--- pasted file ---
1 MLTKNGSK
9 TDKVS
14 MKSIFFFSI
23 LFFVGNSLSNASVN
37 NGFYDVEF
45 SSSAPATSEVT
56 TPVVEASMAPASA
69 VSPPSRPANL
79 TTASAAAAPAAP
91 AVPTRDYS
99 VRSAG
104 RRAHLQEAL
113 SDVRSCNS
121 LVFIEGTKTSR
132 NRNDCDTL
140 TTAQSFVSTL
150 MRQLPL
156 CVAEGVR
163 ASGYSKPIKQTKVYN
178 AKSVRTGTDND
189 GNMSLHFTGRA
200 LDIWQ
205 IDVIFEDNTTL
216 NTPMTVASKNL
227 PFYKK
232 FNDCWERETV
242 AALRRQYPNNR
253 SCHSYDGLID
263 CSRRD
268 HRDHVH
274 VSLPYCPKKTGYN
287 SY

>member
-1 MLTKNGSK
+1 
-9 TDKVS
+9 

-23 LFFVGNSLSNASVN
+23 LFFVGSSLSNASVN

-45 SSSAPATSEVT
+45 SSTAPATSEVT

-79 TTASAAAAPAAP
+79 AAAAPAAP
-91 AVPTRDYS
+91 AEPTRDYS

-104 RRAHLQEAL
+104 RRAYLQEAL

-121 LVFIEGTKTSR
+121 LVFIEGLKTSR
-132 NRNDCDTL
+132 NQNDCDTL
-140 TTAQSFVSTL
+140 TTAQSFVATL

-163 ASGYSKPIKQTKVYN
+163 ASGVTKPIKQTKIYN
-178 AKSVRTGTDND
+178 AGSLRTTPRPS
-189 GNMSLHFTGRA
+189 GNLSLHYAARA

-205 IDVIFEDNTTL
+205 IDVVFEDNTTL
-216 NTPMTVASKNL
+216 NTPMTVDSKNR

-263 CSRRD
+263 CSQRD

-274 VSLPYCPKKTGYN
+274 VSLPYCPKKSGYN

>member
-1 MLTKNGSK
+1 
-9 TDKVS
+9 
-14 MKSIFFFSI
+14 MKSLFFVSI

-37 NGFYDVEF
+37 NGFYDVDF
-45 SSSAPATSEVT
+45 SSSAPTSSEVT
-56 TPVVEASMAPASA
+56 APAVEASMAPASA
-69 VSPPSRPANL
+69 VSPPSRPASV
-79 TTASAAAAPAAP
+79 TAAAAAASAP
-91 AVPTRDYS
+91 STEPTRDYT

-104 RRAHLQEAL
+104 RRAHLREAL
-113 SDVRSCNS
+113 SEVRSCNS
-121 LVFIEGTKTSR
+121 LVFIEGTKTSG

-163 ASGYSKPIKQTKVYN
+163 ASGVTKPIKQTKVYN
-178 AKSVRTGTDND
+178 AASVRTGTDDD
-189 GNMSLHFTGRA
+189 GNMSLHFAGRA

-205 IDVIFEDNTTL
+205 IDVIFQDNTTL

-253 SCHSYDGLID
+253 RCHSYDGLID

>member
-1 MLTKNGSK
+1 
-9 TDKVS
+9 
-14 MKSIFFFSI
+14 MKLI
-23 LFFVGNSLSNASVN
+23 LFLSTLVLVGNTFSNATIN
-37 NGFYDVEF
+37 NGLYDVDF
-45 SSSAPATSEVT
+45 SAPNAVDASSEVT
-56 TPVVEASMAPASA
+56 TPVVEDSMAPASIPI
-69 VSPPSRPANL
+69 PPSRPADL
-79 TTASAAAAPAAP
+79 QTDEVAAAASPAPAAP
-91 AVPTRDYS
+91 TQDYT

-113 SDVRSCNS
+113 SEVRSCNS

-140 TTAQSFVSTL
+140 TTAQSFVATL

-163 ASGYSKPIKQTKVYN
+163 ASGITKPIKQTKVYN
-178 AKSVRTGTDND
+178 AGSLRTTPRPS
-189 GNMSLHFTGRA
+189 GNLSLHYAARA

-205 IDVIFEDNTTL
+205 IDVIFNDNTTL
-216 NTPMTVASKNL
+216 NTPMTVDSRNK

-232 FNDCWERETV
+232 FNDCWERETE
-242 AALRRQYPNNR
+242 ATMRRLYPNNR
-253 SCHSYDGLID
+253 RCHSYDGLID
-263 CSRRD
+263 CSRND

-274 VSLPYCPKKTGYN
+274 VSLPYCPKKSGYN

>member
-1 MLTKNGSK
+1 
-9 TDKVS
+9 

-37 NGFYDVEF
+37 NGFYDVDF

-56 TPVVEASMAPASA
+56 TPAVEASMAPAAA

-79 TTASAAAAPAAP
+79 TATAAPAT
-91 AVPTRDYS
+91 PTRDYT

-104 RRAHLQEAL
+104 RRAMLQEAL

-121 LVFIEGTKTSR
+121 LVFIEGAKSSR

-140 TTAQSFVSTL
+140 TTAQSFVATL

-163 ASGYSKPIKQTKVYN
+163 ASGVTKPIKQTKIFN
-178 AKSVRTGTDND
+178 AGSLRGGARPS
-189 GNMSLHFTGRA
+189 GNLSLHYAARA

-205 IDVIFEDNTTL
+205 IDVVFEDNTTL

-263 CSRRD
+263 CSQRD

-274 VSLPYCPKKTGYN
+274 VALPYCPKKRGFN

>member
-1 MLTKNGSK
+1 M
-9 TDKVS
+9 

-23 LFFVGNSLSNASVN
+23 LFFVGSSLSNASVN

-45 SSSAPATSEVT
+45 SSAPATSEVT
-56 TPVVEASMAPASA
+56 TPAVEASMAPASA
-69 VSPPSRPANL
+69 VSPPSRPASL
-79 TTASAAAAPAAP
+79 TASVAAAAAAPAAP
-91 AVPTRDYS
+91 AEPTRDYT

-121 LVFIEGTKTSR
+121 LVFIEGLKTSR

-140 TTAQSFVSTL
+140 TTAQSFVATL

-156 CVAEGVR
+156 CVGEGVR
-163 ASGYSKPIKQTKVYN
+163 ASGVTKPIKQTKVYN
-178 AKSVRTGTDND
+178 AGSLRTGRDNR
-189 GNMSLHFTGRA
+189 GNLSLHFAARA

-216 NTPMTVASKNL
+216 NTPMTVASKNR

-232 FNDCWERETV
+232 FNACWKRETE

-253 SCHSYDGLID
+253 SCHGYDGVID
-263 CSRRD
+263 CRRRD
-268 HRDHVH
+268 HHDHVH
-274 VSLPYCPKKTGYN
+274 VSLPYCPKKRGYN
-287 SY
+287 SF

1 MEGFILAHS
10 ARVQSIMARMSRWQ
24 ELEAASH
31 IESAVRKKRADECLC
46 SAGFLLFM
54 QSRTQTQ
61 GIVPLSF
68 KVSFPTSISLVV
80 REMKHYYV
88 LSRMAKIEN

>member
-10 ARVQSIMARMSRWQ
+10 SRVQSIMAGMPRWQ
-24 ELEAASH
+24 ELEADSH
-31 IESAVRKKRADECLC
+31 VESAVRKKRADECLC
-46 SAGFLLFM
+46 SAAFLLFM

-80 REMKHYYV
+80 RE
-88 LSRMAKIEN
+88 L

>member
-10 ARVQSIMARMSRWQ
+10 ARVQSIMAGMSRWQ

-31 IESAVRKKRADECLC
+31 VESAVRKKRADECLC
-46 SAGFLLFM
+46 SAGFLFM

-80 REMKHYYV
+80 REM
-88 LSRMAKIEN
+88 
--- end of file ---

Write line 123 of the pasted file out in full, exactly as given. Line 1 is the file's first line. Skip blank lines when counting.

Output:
+91 TQDYT